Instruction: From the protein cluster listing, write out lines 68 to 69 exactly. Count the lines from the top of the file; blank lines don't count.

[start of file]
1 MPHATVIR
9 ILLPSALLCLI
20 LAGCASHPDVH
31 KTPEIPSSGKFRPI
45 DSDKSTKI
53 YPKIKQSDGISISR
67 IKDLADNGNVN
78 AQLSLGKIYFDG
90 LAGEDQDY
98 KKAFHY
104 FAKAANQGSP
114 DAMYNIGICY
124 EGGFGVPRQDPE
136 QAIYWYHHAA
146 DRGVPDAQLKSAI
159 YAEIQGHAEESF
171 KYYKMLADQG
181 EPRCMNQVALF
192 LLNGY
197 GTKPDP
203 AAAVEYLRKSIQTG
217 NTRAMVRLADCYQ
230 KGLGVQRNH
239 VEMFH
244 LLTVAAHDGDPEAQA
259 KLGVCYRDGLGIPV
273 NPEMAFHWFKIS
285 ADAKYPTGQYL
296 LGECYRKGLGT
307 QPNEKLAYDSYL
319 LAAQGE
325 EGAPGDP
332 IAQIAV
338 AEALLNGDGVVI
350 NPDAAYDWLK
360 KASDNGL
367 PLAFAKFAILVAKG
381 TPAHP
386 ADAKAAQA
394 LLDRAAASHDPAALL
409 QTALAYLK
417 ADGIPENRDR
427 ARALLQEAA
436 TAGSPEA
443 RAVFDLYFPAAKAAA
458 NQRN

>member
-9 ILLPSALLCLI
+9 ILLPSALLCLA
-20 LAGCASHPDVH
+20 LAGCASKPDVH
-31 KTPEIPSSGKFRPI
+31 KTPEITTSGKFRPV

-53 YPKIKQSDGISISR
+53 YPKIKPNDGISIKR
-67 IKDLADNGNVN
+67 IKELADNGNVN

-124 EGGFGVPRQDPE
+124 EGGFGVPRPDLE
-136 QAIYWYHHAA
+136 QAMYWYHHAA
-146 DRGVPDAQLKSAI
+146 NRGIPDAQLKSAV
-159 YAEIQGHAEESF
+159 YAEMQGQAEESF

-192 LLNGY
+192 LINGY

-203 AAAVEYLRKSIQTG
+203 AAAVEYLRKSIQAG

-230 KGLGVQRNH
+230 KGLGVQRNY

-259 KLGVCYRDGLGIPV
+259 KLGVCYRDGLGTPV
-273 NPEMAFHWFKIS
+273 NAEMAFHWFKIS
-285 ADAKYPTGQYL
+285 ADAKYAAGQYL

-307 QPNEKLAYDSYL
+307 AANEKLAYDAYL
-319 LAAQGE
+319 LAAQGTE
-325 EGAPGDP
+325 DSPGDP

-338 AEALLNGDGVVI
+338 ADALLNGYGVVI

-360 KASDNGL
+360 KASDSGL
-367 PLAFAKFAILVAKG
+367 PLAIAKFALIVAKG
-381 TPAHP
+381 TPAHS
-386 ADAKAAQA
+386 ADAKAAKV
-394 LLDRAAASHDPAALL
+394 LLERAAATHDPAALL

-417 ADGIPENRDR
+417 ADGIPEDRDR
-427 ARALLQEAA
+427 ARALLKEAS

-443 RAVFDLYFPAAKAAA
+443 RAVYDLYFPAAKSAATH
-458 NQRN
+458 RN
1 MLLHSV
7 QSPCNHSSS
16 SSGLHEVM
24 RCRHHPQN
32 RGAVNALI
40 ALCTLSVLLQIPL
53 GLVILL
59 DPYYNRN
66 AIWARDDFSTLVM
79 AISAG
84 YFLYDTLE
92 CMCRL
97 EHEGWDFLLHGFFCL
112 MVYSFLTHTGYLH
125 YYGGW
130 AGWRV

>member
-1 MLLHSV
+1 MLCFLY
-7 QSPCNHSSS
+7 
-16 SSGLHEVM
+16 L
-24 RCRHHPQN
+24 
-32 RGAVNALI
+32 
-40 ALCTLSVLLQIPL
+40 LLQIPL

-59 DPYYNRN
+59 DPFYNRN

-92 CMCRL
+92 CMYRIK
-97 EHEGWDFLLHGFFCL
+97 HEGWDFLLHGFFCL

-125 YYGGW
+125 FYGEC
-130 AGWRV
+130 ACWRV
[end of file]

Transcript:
-203 AAAVEYLRKSIQTG
+203 AAAVEYLRKSIQAG